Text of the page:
What Are Hospitals Doing With PCI Appropriateness Reports? Some Say, Not Much
Data released last week from the NCDR CathPCI Registry indicate that the volume of PCI procedures classified as “inappropriate” has been halved since AUC criteria were first created, but that some hospitals are doing a better job than others at being on target. An important piece of the AUC initiative has been providing hospitals with feedback on their behavior and how that stacks up against other institutions. The question is, how are hospitals using these data?
According to Nihar Desai, MD, MPH, of Yale-New Haven Hospital (New Haven, CT), lead author of last week’s study, the answer is somewhat surprising.
Writing in a research letter that followed the publication of their primary AUC analysis, Desai et al report that more than 1 in 4 hospitals say they are not doing any review whatsoever of the AUC data they receive, while roughly the same proportion said they are conducting daily to monthly reviews of these reports.
Strikingly, however, regularity of hospital AUC review was not associated with the proportion of PCIs classified as “rarely appropriate,” or with use of guideline-recommend pharmacotherapy or clinical outcomes.
Desai et al’s primary analysis, presented during the American Heart Association 2015 Scientific Sessions, considered 2.7 million PCI procedures performed between 2010 and 2014 at 766 hospitals. To look at how AUC information was being used, researchers surveyed a subset of 500 hospitals, asking about institutional AUC review practices between 2010 and 2012. Ultimately, 387 hospitals and approximately 130,000 nonacute PCI procedures were included in their calculations.
Overall, 27% of hospitals said they were doing regular (daily or monthly) reviews of the AUC data they were provided, 26% of hospitals said there were doing no review, and 12% did not report a frequency of review. Pattern of review—or the lack thereof—was not associated with PCI volumes, hospital ownership status, whether a hospital was a teaching hospital, or with the proportion of rarely appropriate PCIs.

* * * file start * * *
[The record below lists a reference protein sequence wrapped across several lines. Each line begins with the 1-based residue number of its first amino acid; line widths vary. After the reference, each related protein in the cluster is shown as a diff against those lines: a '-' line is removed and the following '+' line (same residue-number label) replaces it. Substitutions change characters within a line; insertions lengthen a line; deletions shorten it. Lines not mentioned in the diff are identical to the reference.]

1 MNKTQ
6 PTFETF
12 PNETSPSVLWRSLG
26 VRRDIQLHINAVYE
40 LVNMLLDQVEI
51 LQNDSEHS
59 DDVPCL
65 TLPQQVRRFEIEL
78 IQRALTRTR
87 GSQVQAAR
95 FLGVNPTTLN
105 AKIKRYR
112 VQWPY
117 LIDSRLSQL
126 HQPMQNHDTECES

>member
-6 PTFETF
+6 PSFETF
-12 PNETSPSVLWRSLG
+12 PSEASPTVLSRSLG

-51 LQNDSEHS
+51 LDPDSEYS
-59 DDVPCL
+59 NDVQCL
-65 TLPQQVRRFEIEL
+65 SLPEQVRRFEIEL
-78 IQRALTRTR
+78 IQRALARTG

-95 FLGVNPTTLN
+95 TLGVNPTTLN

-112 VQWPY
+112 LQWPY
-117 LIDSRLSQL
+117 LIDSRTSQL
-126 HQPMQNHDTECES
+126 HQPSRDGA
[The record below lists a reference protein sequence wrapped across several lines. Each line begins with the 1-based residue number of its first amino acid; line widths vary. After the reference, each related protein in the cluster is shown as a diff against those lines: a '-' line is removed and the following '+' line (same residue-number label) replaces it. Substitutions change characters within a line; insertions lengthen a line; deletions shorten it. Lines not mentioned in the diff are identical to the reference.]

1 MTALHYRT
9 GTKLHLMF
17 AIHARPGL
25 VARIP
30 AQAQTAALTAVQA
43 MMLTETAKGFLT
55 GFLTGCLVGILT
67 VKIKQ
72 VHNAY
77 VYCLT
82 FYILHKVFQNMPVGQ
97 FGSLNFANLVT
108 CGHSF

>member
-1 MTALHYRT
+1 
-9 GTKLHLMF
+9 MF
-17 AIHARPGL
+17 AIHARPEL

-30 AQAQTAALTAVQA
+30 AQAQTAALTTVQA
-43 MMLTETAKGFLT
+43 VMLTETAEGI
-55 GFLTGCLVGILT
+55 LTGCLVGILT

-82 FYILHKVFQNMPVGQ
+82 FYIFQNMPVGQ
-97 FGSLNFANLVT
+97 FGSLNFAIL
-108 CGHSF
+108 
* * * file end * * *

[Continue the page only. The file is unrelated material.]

Importantly, rates of in-hospital mortality and periprocedural bleeding were low overall and did not differ according to level of AUC review.
Commenting on the findings to TCTMD by email, Desai acknowledged he was “a bit surprised” by the fact that institutional review of PCI appropriateness was not linked to procedure appropriateness, or use of guideline recommended therapies because institutional review has “face validity—it should seemingly matter.”
That said, he continued, “it is important to remember what we’ve learned from other major quality improvement initiatives—the presence of review is necessary but not sufficient, as it must be coupled with other enabling structures and processes in hospitals to meaningfully impact PCI appropriateness.”
Desai also stressed that, in his view, procedural appropriateness and clinical outcomes represent “important but different dimensions of quality. Given that most inappropriate PCIs are among low-risk, non-acute PCIs it is not surprising that there isn't a direct relationship between these two.”
He gave the example of a hospital
that performs nonacute PCI on low-risk patients with mild ischemia on stress
test, minimal angina, and using minimal antianginal medications. This
hospital “would have a very low rate of in-hospital mortality and bleeding but a
high rate of inappropriate PCI,” Desai explained. “It doesn't
diminish the importance of appropriateness, which aims to improve patient
selection and address concerns about procedural overuse. In fact, this
highlights the need to measure and report both metrics.”
Desai NR, Parzynski CS, Krumholz HM, et al. Patterns of institutional review of percutaneous coronary intervention appropriateness and the effect on quality of care and clinical outcomes. JAMA Int Med.2015;Epub ahead of print.
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- The NCDR CathPCI Registry is funded/supported by the American College of Cardiology Foundation and the Society for Cardiovascular Angiography and Interventions.
- Desai reports receiving a research agreement from Johnson & Johnson through Yale University as well as funding from the Centers for Medicare & Medicaid Services.